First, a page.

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The King’s Speech is one of those films where audience enthusiasm develops a rather inexplicable dynamic: scenes of applause when the end credits roll around the world, repeated viewings, strong attendance of non-cinema-goers… it’s what made films like “Not without my daughter” or “Schindler’s  List” the huge box office successes that they were – a success that did not necessarily have to do with the respective qualities as a movie. The King’s Speech does have a lot of qualities, however, there is no doubt about it. It is coherently structured, with all the elements required for highly emotional drama. The build-up to the final speech is well directed, a thrilling countdown. The stakes are high, if he fails, the world seems to be at risk. Hm, well…. No. Maybe here is the issue I have with the film: I do not believe those stakes. Maybe because I lack the details of the role he played historically, maybe because I do not care about the historical facts in the context of a movie as a work of fiction, I never got involved in the drama. What is the importance of this radio speech beyond a complicated person overcoming his personal demons and troubles? Nobody explained to me why history would have played out differently had he stammered more. So the historical gravitas did not exist for me, throwing me back on the personal drama. This is very well done and extremely well played, with Colin Firth playing straight for the Academy (disability = Oscar guarantee, does that still work?), but also Helena Bonham Carter not being a nuisance for a change and the old pirate from that terrible Johnny Depp vehicle as a worthy counterpart (why it seems to be so clear that Colin Forth has the only lead role in this film eludes me, by the way)… ah right: the excellent Geoffrey Rush!

All in all, the film is a solid bit of entertainment, a bit too perfectly made, a bit too professionally designed, a bit too streamlined and a bit much lacking originality. Sometimes (as in the build-up to the finale), I felt the timing was slightly off, however. And what actually annoyed me was when very early on, the speech therapist and His Royal Highness start to systematically work on his speaking abilities – and there comes an odd “Rocky” moment, when a montage of all the training and practice methods shows their progress. Since “Team America:  World Police”, thou shalt not do that anymore, really – it exposed the simplistic mechanics of these montages with the Oscar-worthy song “Montage” and the world of montage has never been the same. Solid entertainment for the whole royal family, but a tad overrated as a piece of art.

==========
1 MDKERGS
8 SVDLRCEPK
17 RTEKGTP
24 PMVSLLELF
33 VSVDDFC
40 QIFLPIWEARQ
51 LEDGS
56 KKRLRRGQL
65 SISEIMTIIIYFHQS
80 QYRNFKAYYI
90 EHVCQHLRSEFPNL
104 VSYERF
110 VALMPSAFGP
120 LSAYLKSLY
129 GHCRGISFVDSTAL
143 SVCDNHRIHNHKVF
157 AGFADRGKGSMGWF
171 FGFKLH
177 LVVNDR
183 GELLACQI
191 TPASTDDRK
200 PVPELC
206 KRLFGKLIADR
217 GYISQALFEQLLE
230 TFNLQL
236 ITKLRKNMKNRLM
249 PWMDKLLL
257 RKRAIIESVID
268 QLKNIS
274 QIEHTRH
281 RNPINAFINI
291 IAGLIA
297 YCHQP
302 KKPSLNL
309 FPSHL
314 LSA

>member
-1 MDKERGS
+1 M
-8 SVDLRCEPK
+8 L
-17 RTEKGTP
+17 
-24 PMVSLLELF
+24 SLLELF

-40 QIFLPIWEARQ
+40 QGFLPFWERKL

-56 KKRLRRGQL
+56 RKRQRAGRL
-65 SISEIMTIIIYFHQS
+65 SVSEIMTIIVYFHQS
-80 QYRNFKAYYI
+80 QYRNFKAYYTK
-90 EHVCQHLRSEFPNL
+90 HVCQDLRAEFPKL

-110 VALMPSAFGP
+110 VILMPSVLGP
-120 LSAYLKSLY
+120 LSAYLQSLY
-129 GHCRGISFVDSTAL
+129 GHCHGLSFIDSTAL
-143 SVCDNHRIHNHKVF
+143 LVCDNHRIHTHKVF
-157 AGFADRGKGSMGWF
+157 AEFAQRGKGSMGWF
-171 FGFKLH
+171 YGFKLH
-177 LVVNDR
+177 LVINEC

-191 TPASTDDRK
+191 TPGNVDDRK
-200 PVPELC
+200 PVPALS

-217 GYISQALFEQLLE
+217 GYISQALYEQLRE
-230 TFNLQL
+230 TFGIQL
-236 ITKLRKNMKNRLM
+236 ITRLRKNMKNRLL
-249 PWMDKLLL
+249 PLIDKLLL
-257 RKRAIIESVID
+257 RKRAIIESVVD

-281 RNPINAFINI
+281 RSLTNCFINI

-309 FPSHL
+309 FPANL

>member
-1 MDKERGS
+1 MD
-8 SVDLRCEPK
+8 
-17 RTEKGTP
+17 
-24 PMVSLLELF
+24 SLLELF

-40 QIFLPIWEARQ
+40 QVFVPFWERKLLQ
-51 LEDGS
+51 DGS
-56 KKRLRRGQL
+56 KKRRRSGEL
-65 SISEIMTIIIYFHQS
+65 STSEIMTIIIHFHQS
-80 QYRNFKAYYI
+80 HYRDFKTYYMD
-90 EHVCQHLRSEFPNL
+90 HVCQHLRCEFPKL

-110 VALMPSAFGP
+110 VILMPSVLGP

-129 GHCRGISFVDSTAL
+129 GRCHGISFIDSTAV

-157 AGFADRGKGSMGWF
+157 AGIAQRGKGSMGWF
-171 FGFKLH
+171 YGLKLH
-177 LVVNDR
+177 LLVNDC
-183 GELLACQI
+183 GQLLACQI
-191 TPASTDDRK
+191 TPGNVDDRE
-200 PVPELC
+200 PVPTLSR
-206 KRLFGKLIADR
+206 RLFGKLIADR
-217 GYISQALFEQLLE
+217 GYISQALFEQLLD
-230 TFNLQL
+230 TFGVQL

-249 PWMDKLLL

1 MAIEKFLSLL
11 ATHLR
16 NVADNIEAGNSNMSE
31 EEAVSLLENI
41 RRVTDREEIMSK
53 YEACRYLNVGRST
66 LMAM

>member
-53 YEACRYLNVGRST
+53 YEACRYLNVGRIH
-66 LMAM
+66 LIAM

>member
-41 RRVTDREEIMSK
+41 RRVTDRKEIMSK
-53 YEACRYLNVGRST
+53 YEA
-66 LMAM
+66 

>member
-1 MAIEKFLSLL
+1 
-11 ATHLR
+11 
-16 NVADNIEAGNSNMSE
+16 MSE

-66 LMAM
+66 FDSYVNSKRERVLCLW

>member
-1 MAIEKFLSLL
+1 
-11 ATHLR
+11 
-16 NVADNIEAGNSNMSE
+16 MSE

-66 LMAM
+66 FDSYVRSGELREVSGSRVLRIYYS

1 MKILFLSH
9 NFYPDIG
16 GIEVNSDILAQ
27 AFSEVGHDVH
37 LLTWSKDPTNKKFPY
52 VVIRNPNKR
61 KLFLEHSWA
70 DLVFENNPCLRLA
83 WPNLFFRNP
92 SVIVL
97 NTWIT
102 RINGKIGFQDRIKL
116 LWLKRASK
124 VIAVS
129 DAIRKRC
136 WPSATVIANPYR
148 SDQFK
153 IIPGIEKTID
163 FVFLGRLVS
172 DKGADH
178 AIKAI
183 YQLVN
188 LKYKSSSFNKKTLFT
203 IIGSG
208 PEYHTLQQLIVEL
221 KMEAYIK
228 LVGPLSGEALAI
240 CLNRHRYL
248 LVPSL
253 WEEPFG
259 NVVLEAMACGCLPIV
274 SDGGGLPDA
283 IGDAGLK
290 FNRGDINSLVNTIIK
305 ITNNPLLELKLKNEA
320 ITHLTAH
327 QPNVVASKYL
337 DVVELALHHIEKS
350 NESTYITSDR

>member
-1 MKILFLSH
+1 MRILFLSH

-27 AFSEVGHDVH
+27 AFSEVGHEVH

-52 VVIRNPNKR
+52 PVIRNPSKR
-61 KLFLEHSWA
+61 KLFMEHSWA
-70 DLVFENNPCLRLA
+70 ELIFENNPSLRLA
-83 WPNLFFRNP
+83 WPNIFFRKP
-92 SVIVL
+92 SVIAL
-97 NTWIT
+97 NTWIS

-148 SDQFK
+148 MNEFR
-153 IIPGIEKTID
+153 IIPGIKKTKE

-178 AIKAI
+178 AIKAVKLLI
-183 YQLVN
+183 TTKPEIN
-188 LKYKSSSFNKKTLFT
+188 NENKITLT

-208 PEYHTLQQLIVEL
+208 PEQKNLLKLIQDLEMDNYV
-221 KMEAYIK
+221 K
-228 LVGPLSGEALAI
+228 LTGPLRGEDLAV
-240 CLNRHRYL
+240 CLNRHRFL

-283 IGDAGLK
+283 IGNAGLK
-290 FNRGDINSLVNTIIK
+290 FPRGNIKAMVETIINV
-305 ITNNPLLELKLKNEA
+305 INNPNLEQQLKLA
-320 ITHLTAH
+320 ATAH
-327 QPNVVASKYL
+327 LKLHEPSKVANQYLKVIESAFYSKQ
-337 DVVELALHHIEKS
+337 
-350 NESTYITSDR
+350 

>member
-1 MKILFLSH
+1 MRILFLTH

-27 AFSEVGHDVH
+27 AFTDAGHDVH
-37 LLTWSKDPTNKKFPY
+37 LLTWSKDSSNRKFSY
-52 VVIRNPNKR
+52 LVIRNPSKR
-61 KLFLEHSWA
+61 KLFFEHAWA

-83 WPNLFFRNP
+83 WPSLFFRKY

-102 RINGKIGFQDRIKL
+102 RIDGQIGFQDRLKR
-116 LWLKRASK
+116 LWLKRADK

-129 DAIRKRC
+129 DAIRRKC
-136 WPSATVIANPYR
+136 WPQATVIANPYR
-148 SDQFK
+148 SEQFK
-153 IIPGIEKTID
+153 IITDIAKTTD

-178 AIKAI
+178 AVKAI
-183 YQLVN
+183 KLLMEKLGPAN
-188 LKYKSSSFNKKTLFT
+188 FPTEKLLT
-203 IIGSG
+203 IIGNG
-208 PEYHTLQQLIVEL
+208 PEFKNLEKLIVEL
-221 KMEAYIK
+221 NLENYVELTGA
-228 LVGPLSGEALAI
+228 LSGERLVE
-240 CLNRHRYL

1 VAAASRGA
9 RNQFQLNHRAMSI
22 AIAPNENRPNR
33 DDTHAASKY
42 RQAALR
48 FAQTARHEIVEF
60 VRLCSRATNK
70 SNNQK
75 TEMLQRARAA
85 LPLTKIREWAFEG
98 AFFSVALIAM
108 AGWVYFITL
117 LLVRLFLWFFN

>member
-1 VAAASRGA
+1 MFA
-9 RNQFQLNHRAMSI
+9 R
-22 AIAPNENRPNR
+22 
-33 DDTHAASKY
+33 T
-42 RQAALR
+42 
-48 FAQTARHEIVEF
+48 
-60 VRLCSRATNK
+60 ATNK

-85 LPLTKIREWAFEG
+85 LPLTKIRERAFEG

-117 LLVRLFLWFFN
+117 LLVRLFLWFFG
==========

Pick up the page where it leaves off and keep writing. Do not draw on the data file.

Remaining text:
http://www.rottentomatoes.com/m/the_kings_speech/

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4 Comments

  1. Without a piece of 80s pop music montages simply don’t work! Joking aside, I thought The King’s Speech was excellent. Firth’s finest performance.

  2. I just can’t get the Team America song out of my head… no doubt about Firth, he deserves whatever awards he gets. Two years in a row with excellent performances.

  3. “and there comes an odd ‘Rocky’ moment, when a montage of all the training and practice methods shows their progress. Since ‘Team America: World Police’, thou shalt not do that anymore, really – it exposed the simplistic mechanics of these montages with the Oscar-worthy song ‘Montage’ and the world of montage has never been the same.”

    I agree. They always make me laugh now. Similarly the moment at the beginning of The Opposite of Sex where the girl is running away from home and in the voiceover she says, “This part here, where I take the gun, is (duh!) important.” It’s ruined gun reveals for me ever since. They just make me laugh.

  4. Yes, yes, I agree! It’s a good film, but I doubt it will have much re-watch value in years to come. A solid review, Thomas!


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